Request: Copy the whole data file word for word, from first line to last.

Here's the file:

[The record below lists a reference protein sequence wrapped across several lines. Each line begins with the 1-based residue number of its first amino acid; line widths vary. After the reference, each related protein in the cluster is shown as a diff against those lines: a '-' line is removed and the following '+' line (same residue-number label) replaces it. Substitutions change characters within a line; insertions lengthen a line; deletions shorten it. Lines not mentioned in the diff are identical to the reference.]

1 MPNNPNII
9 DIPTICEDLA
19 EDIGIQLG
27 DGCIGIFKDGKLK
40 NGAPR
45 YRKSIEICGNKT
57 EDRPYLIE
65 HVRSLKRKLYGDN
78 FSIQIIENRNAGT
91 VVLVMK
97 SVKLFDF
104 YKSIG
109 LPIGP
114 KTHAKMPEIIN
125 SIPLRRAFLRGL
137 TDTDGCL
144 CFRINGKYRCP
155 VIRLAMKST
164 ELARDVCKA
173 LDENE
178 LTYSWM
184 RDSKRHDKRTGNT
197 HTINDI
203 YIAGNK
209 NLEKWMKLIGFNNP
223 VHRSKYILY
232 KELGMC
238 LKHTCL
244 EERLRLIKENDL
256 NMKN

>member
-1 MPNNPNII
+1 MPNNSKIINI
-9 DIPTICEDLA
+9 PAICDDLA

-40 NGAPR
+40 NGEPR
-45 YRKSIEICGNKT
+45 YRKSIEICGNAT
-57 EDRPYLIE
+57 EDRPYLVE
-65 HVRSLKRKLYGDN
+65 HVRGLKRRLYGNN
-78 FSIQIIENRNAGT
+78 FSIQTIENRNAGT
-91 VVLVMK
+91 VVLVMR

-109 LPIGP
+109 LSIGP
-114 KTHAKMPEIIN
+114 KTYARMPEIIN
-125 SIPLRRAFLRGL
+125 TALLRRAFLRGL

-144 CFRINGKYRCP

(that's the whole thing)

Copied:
[The record below lists a reference protein sequence wrapped across several lines. Each line begins with the 1-based residue number of its first amino acid; line widths vary. After the reference, each related protein in the cluster is shown as a diff against those lines: a '-' line is removed and the following '+' line (same residue-number label) replaces it. Substitutions change characters within a line; insertions lengthen a line; deletions shorten it. Lines not mentioned in the diff are identical to the reference.]

1 MPNNPNII
9 DIPTICEDLA
19 EDIGIQLG
27 DGCIGIFKDGKLK
40 NGAPR
45 YRKSIEICGNKT
57 EDRPYLIE
65 HVRSLKRKLYGDN
78 FSIQIIENRNAGT
91 VVLVMK
97 SVKLFDF
104 YKSIG
109 LPIGP
114 KTHAKMPEIIN
125 SIPLRRAFLRGL
137 TDTDGCL
144 CFRINGKYRCP
155 VIRLAMKST
164 ELARDVCKA
173 LDENE
178 LTYSWM
184 RDSKRHDKRTGNT
197 HTINDI
203 YIAGNK
209 NLEKWMKLIGFNNP
223 VHRSKYILY
232 KELGMC
238 LKHTCL
244 EERLRLIKENDL
256 NMKN

>member
-1 MPNNPNII
+1 MPNNSKIINI
-9 DIPTICEDLA
+9 PAICDDLA

-40 NGAPR
+40 NGEPR
-45 YRKSIEICGNKT
+45 YRKSIEICGNAT
-57 EDRPYLIE
+57 EDRPYLVE
-65 HVRSLKRKLYGDN
+65 HVRGLKRRLYGNN
-78 FSIQIIENRNAGT
+78 FSIQTIENRNAGT
-91 VVLVMK
+91 VVLVMR

-109 LPIGP
+109 LSIGP
-114 KTHAKMPEIIN
+114 KTYARMPEIIN
-125 SIPLRRAFLRGL
+125 TALLRRAFLRGL

-144 CFRINGKYRCP